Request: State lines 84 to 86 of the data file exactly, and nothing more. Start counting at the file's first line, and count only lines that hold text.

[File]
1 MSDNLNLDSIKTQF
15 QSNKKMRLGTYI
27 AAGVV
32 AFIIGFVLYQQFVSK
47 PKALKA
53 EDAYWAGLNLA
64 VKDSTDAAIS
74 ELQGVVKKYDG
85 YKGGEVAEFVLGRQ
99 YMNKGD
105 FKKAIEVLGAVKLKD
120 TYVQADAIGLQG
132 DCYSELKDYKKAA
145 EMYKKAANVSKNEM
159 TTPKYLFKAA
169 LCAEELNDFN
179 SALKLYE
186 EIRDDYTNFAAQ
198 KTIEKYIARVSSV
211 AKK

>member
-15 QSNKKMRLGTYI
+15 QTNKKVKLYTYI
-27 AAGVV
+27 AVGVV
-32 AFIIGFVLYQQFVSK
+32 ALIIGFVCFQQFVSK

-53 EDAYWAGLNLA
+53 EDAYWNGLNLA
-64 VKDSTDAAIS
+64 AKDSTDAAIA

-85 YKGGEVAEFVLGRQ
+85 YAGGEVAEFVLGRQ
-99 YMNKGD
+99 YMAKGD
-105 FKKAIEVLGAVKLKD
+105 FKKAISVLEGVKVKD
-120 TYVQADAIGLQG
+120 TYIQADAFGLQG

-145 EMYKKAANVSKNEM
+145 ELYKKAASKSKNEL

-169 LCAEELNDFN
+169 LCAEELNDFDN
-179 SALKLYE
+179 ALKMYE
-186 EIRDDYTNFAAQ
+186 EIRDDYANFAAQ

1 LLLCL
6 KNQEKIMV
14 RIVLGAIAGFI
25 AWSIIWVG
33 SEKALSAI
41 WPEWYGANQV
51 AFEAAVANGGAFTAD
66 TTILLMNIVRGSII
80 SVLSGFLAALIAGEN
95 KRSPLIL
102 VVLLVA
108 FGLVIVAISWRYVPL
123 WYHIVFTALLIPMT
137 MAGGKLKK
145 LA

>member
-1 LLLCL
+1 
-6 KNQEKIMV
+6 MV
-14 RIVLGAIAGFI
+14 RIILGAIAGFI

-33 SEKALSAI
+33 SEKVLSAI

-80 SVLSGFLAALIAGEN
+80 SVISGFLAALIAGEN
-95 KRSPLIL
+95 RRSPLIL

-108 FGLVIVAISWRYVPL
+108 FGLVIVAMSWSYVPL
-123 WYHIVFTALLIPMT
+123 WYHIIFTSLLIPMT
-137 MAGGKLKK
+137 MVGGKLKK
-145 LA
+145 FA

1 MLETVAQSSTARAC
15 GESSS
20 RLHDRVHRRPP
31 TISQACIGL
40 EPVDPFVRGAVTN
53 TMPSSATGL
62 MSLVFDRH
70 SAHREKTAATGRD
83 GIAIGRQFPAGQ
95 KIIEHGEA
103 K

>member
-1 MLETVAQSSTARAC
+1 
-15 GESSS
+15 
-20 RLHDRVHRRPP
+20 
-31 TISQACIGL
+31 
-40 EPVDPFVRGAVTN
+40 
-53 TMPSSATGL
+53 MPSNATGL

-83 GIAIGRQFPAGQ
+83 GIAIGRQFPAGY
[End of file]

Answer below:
1 MLETVAQSSTARAC
15 GESSS
20 RLHDRVHRRPP